Currently, most Israeli river revitalization projects are funded solely by the government and local authorities and structured as one-time grants. But this funding is difficult to obtain and chronically delayed. The one-time-only grant formula does not leverage private investment and is inadequate to the task at hand.
A better solution might be found in a model pioneered in the United States: the Clean Water State Revolving Fund, which pools federal grants with state funding and may include bond sales to capital market investors. The state makes loans to local municipalities and organizations, which repay from project revenues and local taxes. These repayments are recycled back into the state fund, creating a sustainable flow of funding for future projects.
With that success in mind, the Milken Institute convened a Financial Innovations Lab in Jerusalem to discuss how to apply the state revolving fund model in Israel. More than forty scientists, ministry officials, investors and water experts examined the legislative and regulatory changes that will be necessary to develop the country's first revolving fund.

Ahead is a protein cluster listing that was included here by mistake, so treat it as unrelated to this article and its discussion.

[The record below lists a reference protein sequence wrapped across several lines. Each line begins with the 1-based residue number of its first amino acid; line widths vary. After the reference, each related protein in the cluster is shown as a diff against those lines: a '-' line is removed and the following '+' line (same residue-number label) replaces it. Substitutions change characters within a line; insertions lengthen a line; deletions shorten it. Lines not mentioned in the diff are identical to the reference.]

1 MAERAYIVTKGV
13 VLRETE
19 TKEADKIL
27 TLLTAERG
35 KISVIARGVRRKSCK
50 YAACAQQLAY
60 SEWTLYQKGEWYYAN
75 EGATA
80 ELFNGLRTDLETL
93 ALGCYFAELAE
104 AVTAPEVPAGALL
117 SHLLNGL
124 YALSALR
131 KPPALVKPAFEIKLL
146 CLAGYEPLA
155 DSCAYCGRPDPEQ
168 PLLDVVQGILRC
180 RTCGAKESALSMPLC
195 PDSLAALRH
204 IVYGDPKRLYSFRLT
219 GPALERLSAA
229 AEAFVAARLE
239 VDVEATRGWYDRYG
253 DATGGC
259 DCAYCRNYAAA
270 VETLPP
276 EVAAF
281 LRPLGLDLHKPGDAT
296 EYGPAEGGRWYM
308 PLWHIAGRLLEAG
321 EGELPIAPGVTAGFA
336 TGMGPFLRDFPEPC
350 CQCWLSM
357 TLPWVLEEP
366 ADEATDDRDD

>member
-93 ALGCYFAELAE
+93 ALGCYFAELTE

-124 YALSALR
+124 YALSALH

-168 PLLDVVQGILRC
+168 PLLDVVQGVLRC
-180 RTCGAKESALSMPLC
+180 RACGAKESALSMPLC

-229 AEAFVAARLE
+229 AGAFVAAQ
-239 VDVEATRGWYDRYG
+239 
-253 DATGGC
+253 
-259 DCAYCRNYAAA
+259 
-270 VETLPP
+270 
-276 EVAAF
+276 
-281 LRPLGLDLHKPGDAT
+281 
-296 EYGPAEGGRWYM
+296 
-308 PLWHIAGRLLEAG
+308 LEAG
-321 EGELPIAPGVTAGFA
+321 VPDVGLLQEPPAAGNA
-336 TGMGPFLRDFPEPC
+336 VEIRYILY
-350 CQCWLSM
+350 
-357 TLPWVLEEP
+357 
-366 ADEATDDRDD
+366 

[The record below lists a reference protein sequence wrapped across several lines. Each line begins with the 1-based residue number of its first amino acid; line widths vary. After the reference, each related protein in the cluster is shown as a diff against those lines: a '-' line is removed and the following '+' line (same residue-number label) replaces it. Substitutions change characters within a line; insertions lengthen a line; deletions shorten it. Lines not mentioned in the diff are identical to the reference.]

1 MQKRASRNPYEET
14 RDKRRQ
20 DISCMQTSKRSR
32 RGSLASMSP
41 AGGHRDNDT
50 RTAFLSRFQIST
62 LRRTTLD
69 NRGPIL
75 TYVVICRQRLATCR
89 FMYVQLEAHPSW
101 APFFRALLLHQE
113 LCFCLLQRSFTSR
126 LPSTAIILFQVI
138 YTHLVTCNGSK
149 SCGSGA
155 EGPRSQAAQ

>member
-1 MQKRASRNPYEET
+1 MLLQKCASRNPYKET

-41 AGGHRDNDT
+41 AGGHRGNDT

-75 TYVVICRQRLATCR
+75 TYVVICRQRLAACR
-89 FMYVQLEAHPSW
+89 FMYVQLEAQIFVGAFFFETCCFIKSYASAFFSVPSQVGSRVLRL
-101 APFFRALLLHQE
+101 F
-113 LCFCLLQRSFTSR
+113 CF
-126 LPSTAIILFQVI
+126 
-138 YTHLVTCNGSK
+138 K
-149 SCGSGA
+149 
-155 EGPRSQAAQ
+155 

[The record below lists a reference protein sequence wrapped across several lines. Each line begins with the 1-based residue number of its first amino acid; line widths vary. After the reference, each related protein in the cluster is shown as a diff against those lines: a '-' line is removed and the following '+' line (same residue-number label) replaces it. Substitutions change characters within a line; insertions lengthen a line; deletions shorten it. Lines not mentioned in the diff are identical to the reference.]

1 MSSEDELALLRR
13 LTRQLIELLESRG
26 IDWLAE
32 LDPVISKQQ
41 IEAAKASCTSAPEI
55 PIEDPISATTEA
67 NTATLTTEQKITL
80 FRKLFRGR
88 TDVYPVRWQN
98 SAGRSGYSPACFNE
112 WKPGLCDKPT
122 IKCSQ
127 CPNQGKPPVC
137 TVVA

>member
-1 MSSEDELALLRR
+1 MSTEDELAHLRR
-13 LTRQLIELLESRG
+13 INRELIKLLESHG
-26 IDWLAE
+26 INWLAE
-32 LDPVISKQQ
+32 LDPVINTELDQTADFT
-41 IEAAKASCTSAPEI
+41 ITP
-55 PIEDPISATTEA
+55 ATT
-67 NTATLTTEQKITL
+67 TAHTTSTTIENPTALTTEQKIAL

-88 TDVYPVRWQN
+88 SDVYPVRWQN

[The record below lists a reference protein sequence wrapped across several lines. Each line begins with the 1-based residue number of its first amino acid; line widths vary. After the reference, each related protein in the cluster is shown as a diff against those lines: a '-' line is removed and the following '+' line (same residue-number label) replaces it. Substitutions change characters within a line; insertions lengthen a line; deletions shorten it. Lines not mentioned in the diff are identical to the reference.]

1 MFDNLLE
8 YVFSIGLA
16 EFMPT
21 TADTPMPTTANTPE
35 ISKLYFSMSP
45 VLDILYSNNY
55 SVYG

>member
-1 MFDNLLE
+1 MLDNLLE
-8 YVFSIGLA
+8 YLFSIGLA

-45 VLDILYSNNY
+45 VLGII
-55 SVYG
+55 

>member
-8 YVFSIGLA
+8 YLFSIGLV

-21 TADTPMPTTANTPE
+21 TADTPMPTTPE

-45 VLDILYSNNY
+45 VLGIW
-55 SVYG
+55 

A vast clean-up effort will be needed to restore Israel's rivers and streams - and this effort will carry a significant price tag. Utilizing public resources to attract private investment could break the funding crisis for these rivers and streams. By adapting the U.S. model to its unique circumstances, Israel can demonstrate its leadership in environmental protection. The financial innovations identified in the Lab have great potential to protect public health and preserve Israel's vital natural resources for generations to come.